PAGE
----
This alfalfa was developed from many years of selections from plants with extremely high yield and disease resistance. It was selected for high forage digestibility, disease resistance, high yield capabilities and standability.
Maxi-Ton Pro has a very dark green color and wide adaptability to soil types. It is highly resistant to both Aphanomyces root rot (1), and Phytophthora root rot and therefore does extremely well in wetter soils. Because it has a fall dormancy rating of 4.0 and a winterhardiness rating of 2.0 it will survive severe winters in northern areas and still produce well in the southern areas of the Upper Midwest. In a disease rating system where the best score is a 30 Maxi-Ton Pro would score 29 out of 30.
This variety will perform with the best varieties in the market place. For the progressive alfalfa grower who is looking for maximum returns in forage yield and quality Maxi-Ton Pro should be in your rotation.
A high yielding alfalfa with all of the advantages of the multi foliate alfalfas. Better leaf to stem ratio, improved palatability, responds well to intense management and has an excellent package of both disease and insect tolerance for our area. Multi-F-2 has shown excellent performance in this area. Averages 109% of Vernal.
A high-yielding, winter hardy blend of proprietary alfalfa varieties adapted to the upper midwest. For-Max has an excellent disease package, above average yield potential and is very palatable. For-Max is widely adaptable to produce maximum forage in many conditions for hay or haylage. Averages 108% of Vernal.
This is a high yielding fast recovery alfalfa with long-term persistence for the upper Midwest. This alfalfa shows good salt tolerance and has a tap root with branching characteristic for those difficult areas. It will perform best on good soils but will survive in salty areas where other alfalfas have trouble. If you are looking for high forage quality hay in varied soil types and conditions STBR 1000 is the alfalfa for you.
A tough medium range alfalfa blend, developed for the upper midwest. This alfalfa features winter-hardiness and adaptability to a wide range of soil types, does well under variable moisture conditions and recovers fast after cutting. Bail-King is a blend of good quality public alfalfa varieties developed for extra tonnage and profits. Averages 103% of Vernal.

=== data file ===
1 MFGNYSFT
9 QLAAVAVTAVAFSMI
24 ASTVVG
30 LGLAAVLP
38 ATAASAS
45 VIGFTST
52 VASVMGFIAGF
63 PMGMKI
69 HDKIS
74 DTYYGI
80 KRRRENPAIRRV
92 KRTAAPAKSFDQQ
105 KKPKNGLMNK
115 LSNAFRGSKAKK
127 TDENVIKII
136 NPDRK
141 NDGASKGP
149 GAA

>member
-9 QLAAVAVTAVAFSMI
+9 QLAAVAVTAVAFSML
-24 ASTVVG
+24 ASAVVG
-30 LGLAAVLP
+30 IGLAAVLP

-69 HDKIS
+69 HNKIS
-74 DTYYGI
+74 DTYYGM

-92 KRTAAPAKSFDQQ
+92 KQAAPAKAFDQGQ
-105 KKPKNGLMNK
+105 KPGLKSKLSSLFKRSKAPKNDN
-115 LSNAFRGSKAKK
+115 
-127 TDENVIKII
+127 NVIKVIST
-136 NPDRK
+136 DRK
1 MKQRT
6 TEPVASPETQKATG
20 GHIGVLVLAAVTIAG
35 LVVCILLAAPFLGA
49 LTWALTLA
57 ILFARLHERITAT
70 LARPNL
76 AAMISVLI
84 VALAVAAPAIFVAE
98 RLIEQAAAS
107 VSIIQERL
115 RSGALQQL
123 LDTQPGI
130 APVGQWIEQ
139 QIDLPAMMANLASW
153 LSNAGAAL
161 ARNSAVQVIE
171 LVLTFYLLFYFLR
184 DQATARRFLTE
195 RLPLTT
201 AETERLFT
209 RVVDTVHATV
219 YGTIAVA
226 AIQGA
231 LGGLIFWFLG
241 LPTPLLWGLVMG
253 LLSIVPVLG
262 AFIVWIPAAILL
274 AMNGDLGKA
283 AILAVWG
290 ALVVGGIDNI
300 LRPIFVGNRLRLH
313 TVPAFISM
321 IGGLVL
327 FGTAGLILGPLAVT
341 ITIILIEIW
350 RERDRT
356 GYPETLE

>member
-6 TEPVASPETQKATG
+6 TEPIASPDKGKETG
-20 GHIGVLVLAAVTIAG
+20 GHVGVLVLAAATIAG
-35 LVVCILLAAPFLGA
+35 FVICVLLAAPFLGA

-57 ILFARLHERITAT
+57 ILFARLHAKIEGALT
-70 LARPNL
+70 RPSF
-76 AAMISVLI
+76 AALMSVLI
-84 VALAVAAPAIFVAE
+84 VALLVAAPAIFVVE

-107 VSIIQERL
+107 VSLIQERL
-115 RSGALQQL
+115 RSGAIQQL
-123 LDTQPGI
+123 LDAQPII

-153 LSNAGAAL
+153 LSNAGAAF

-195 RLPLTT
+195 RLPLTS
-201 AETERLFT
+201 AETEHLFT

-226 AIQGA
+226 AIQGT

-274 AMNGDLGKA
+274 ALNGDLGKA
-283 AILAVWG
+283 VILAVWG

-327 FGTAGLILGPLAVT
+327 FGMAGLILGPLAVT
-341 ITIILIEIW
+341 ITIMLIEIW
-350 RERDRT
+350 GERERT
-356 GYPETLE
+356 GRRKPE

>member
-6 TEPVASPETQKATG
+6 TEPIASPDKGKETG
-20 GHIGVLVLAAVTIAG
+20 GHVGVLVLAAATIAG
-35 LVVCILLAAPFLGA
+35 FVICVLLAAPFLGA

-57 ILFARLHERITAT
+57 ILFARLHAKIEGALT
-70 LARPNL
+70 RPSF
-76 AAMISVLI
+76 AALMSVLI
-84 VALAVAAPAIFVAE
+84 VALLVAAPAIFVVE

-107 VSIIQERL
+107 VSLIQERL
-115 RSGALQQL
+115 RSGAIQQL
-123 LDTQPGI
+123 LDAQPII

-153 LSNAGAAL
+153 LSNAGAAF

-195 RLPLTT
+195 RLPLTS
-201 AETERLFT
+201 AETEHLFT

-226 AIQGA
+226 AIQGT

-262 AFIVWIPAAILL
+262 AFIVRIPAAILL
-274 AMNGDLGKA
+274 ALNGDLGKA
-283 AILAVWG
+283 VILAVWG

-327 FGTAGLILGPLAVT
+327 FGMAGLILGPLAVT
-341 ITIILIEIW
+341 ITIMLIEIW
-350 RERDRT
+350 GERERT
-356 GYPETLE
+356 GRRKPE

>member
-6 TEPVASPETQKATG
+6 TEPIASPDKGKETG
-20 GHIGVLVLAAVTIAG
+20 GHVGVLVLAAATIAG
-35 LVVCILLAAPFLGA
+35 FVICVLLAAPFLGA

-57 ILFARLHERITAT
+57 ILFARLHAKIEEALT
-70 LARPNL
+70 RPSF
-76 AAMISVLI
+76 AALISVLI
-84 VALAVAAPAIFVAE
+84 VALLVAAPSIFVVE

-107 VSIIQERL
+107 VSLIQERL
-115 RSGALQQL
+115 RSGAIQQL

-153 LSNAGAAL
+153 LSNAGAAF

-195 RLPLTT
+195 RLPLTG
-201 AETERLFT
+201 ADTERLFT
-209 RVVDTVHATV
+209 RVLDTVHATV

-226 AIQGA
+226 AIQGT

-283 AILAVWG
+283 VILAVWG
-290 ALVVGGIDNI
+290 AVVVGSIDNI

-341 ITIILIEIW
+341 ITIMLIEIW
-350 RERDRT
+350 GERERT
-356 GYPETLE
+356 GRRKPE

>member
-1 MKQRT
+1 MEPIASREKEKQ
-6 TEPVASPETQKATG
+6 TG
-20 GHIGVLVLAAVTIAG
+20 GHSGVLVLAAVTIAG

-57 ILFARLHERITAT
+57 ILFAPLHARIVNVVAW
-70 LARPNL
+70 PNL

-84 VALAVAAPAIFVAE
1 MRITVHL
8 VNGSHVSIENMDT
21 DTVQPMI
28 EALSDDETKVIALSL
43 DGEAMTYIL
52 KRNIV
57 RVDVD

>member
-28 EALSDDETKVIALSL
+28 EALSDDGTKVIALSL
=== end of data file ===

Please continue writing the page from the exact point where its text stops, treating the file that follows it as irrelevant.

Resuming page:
Algonquin is a very winter hardy alfalfa with a wide crown producing many fine leafy stems. Algonquin is a deep tap rooted plant with medium sized leaves and is well suited for pure stands and with grasses for pastures. Algonquin is popular in the Northern Plains because of its versatility, hardiness and yield potential. Developed by Agriculture Canada and released in 1972.
Wrangler is a high yielding, winter hardy public variety with a good disease and insect tolerance package. Wrangler ‘s usage is for short and long-term hay and rotational grazing. Wrangler’s area of adaptation is the North Central states and it has been a very popular variety in Minnesota for a number of years. Released in 1984 by MN and NE, Wrangler was developed using germplasm from the Nebraska USDA and AES breeding program.
Agate was originally developed as a special purpose alfalfa variety to be used on wet soils when Phytophthora root rot is a problem. Today Agate is widely used in the upper Midwest on wet soils and produces well on most other soils as well. Agate was developed jointly by the Minnesota Agricultural Experiment Station and USDA and released in 1974.
Ladak is a drought tolerant, winter hardy alfalfa used in the western areas of North Dakota and South Dakota. Ladak tends to recover slowly after cutting and hay yields are reduced with the second or third cutting most years. USDA introduced Ladak from northern India in 1910.
Vernal has been the standard of the industry for many years. It exhibits good winter hardiness, has moderate re-growth after cutting, is fine stemmed and has dark green leaves. Vernal is used mostly for hay production in medium rotation applications. Vernal was developed by the University of Wisconsin and released in 1953.
Ranger is a winter hardy tough alfalfa used in many areas of the upper Midwest. Ranger shows some resistance to bacterial wilt, but is susceptible to leaf spot diseases. Ranger recovers quickly after cutting, has plants that vary in habit of growth from semi-upright to upright. Ranger was developed by the Nebraska Agricultural Experiment Station and USDA and released in 1942.